We took inspiration from Yik Yak and Reddit as a way to communicate with the world in a sorted forum like manner. QuestionnAIR aims to provide the user with any region's answer to a question (in our app we refer to questions as balloons) they have, effectively giving them their chosen society's "correct" answer to their inquiry. A region (in our app we refer to this as a skyline) is chosen by the user and could be limited to the app users within a 50 foot radius or open to the entire world. For example, one could want to know what people think about the food at a particular restaurant, they could then release a balloon (place a question) asking that and only have the balloon (question) visible to user's within a 300 foot radius of the restaurant. The ability to set the ranges also allows for one to collect interesting data, for example, asking a question that is only viewable by those within New York. In essence, it is an anonymous social media app that allows one to ask questions to domains of their choosing in order to receive the socially acceptable answer.

How it works

Setup: A user creates an account with Questionnaire through their preferred method of email, Facebook, or Twitter. Upon signing up they are given the option to add friends who use Questionnaire to their friend list. A user is then able to ask questions, which we call balloons.

Asking Questions: Upon selecting a type of balloon, such as yes/no or multiple choice, they choose who is able to view the question, the skyline. At this point they are given 3 options - 1) To ask the question to their friends, either anonymously or not, by choosing "Friendly Skies" 2) To ask the question anonymously to a chosen radius around them by choosing "Local Skies" 3) To ask the question anonymously to the world by choosing "Global Skies" After making this choice the user selects a category to submit this question into, such as Health or Entertainment.

Viewing Questions: Users are able to view the questions that are available to them. They can sort these questions by the type of skyline (Friendly, local, and global). Once a chosen skyline is selected the questions within that scope are presented in an order based off the balloon's (question) popularity. Much like Yik Yak, users are able to add helium to the balloon (upvote) or deflate the balloon (downvote). Following the same algorithm Reddit uses, this ensures that good questions are highly visible and bad one's fall to the the ground where no one can see them.

Gamification: In order to increase user experience, we have added some game mechanics to the app. People love level systems and being able to see and track their progress, since it allows for a sense of accomplishment. Thus, we added a title system. The title system gives user's a title that is displayed by their questions, on their profile, etc. Title's are awarded based on the overall popularity's of one's questions. Their are 5 unique Title classes or paths that one can follow, and within each path their are 9 levels. The class/path that a user is on is determined by where the majority of their popular balloons are posted. For example, if the majority of one's popular posts are within the "Sci-Tech" category, they embark on the Android/Cyborg path where you start out as the rank of "Tin Man" and can rank up with increasingly more popular questions to title's such as "Inspector Gadget".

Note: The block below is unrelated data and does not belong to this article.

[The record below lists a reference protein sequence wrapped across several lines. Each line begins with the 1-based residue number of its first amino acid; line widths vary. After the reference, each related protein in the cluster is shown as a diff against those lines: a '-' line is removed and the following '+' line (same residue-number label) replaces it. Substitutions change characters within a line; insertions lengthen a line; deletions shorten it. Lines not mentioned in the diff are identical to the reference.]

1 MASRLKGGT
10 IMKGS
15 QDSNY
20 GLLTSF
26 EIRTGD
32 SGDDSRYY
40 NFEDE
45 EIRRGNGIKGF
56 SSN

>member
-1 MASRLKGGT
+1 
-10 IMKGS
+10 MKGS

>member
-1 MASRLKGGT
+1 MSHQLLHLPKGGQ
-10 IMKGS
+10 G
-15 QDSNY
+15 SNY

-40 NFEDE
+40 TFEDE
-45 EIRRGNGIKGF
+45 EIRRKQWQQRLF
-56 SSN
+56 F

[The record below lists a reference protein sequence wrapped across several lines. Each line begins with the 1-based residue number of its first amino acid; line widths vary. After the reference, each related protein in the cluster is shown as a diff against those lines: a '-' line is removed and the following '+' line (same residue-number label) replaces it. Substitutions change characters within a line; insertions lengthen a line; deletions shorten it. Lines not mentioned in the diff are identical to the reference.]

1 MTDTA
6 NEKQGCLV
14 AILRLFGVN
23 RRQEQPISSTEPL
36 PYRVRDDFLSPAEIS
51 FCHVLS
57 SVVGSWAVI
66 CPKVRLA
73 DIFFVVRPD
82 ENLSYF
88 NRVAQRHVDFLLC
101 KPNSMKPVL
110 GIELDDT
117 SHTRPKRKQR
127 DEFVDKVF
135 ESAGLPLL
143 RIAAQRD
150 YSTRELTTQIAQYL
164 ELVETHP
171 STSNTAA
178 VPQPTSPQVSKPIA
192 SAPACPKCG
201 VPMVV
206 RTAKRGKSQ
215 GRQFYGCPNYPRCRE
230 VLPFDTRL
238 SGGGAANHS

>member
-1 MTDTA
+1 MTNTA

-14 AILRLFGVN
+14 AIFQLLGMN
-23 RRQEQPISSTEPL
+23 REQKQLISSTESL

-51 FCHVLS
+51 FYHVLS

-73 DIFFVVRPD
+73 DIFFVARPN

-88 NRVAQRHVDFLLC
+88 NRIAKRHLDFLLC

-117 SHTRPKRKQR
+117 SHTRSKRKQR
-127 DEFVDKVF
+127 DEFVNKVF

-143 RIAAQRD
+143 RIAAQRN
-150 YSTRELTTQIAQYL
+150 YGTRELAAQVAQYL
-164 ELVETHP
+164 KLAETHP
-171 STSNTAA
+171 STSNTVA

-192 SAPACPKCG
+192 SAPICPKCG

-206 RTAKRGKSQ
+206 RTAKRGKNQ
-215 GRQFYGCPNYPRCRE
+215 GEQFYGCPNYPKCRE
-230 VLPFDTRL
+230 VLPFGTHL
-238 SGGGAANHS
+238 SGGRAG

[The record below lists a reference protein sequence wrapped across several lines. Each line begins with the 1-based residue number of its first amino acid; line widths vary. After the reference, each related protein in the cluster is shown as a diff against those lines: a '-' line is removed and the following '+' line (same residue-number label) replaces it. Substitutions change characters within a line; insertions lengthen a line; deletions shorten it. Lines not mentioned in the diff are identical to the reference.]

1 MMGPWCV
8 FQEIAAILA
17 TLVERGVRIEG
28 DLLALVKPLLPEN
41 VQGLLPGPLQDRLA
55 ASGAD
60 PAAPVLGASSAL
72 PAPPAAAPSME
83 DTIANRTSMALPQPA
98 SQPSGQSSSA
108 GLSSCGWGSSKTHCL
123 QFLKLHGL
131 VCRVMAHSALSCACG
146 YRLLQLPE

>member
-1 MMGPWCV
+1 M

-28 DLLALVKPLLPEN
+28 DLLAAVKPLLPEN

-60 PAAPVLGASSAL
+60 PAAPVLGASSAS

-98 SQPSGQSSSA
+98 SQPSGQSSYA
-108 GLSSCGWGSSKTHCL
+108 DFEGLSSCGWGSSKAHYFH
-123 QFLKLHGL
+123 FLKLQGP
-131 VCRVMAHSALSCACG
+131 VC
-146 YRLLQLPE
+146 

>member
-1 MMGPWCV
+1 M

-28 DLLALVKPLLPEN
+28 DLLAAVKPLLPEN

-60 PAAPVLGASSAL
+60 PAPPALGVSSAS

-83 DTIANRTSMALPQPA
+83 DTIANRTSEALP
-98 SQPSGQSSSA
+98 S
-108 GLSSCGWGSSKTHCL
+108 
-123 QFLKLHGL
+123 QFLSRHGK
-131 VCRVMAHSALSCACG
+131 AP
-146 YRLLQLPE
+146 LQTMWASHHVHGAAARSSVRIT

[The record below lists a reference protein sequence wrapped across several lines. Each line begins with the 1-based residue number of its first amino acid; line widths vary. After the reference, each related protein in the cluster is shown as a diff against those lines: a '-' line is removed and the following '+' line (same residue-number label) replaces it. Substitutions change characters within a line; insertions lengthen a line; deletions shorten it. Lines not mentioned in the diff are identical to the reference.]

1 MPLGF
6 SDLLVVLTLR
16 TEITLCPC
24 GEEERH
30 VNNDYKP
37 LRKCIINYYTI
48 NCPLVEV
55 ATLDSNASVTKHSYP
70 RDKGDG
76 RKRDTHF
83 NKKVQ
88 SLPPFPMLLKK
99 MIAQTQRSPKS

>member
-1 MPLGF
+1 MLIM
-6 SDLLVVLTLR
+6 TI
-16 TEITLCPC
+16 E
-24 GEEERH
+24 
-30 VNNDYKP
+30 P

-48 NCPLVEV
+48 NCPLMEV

The title's also provide a certain level of utility besides being badges. If a user is a high rank, then they are someone who consistently ask great questions, which means they know and can recognize great questions when they see one. Thus, when they pump helium into a balloon (upvote) it adds more helium (points) to the balloon (question) than when a lower rank does. The same goes for deflating balloons.

Challenges I ran into

The biggest challenge we encountered is the time limit. We were unable to completely implement our ideas, and many additional features we had planned had to be left out due to the time limit. Another large challenge we faced was the geo-caching of questions. We encountered several issues while testing out this feature. We would place a question, walk out of the question's range and check the app to make sure the question was no longer viewable, then walk back inside the range to confirm the question's visibility. More often then not, while walking back into range, the question wouldn't reappear on the app. After much frustration and troubleshooting we realized the issue was with the refresh rate of the phone's GPS, which was fixable by simply increasing the rate.

Accomplishments that I'm proud of

I'm particularly proud of our application's design and encompassing theme. Visually, the app looks great. I'm also proud of implementing the geo-cached question feature. The first time we successfully walked back into a question's range and it reappeared on the app, I let out a childlike squeal of joy.

What I learned

Through the implementation of QuestionnAIR I have learned a lot about IOS development, Parse, Facebook graphic API, Twitter authentication API, and Apple's location manager. I have learned just what is possible in a 36 hour time frame and how rewarding it is to have something you can be proud of by the end of a hackathon. Finally, as this was my first hackathon, I have just how much fun and awesome hackathons are, as well as how little sleep I can function on.

What's next for QuestionnAIR

For QuestionnAIR we plan to finish implementing our planned features as well as add several additional features we brainstormed throughout the event. This would include things like further gamifying it, adding different skins/graphical layouts, and more.

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